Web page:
Armed With Lobbyists

Adam Ciralsky reports at length on Lockheed Martin’s troubled F-35 Lightning II program. How the project has survived:

The political process that keeps the Joint Strike Fighter airborne has never stalled. The program was designed to spread money so far and F-35 Lightning II instructor pilots conduct aerial refuelingso wide—at last count, among some 1,400 separate subcontractors, strategically dispersed among key congressional districts—that no matter how many cost overruns, blown deadlines, or serious design flaws, it would be immune to termination. It was, as bureaucrats say, “politically engineered.” …

[Lockheed Martin] employs a stable of in-house and outside lobbyists and spends some $15 million on lobbying each year. When it comes to the F-35, which accounts for one of its largest revenue streams, Lockheed takes every opportunity to remind politicians that the airplane is manufactured in 46 states and is responsible for more than 125,000 jobs and $16.8 billion in “economic impact” to the U.S. economy. Signing up eight allied countries as partners provides additional insurance. “It’s quite frankly a brilliant strategy,” said General Bogdan, acknowledging that it is effective even if it is not admirable. Political engineering has foiled any meaningful opposition on Capitol Hill, in the White House, or in the defense establishment.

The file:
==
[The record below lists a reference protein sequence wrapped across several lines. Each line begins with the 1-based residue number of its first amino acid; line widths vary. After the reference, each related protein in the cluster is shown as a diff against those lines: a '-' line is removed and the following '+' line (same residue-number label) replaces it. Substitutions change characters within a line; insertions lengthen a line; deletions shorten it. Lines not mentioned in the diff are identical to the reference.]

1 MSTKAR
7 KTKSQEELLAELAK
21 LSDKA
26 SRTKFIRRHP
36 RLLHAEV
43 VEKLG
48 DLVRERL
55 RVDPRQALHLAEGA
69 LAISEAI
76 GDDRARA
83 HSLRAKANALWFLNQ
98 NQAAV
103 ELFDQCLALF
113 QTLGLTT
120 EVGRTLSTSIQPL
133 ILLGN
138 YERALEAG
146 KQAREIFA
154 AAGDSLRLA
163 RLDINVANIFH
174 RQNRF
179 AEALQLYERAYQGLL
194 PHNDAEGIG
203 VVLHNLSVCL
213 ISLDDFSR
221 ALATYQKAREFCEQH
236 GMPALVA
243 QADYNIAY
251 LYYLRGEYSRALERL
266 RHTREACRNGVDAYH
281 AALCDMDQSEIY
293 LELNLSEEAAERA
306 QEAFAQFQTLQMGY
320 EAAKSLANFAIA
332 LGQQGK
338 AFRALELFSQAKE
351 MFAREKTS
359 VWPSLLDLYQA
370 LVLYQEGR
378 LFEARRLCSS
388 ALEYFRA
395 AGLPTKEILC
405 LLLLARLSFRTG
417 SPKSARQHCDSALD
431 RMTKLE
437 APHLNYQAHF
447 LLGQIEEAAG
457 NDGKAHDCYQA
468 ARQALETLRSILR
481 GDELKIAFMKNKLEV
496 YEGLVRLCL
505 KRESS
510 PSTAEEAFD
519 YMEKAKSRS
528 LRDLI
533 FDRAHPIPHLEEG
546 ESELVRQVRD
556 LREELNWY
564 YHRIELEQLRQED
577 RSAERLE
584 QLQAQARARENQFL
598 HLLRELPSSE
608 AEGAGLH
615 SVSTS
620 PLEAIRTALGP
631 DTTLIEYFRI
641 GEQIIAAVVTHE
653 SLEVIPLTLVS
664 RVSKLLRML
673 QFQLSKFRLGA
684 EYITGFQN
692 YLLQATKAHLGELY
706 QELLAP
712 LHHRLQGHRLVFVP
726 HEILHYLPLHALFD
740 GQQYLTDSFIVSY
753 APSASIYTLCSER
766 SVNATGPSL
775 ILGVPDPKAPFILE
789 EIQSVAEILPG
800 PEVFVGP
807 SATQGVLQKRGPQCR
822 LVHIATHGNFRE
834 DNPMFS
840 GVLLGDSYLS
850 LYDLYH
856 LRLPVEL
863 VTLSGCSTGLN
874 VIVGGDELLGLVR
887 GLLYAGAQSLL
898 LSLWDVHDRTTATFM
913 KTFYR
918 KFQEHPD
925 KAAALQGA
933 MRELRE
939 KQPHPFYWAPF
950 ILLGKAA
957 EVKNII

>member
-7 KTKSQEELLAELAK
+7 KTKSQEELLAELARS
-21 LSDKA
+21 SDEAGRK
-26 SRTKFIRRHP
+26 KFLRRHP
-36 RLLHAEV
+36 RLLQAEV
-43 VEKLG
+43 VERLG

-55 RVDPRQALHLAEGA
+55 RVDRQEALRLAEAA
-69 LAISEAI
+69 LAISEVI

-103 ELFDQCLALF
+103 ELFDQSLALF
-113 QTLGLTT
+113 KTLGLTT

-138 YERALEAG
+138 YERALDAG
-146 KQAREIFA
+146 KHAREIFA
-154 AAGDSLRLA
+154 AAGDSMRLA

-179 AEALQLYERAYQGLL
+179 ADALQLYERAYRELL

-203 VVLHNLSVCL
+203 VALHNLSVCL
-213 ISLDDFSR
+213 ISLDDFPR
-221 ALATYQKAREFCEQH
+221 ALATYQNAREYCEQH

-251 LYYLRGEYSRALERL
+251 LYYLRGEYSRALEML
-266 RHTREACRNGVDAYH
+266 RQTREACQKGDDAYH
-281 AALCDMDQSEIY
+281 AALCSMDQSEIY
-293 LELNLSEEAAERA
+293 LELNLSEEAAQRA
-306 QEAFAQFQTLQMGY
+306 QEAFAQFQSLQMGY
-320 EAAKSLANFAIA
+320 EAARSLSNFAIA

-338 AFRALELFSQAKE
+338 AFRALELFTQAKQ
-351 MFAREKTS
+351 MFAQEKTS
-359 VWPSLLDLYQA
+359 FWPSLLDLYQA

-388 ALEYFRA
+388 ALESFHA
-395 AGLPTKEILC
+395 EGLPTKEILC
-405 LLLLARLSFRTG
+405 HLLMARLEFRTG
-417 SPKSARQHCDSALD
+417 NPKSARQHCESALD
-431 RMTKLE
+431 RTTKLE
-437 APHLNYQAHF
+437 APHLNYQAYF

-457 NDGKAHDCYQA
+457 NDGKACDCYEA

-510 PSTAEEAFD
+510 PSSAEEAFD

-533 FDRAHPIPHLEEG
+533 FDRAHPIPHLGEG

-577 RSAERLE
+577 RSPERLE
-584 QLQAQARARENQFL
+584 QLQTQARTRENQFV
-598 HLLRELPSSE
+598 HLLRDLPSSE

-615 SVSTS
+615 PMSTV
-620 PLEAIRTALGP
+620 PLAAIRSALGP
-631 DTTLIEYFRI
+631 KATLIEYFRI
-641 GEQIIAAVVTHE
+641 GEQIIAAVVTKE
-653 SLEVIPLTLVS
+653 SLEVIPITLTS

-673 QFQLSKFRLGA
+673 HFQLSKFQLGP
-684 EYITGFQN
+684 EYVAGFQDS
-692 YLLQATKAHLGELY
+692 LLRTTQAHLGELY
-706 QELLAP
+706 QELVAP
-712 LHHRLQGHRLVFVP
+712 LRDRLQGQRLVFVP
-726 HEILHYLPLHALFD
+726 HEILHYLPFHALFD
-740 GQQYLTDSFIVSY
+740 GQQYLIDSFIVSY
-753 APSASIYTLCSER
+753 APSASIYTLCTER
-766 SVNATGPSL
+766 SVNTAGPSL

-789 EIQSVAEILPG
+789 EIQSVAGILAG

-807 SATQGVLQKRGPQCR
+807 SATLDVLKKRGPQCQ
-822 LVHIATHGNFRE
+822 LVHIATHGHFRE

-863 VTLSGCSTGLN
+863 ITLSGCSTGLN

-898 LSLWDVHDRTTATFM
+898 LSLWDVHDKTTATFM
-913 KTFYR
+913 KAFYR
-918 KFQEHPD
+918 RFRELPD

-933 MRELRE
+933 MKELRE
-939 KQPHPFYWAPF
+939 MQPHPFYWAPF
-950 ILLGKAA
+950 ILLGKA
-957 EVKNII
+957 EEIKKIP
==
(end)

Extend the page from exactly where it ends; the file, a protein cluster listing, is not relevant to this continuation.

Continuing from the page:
(Photo: A U.S. Air Force pilot navigates an F-35A Lightning II aircraft into position to refuel with a KC-135 Stratotanker over the coast of Florida on May 16, 2013. By MSgt John Nimmo Sr via Wikimedia Commons)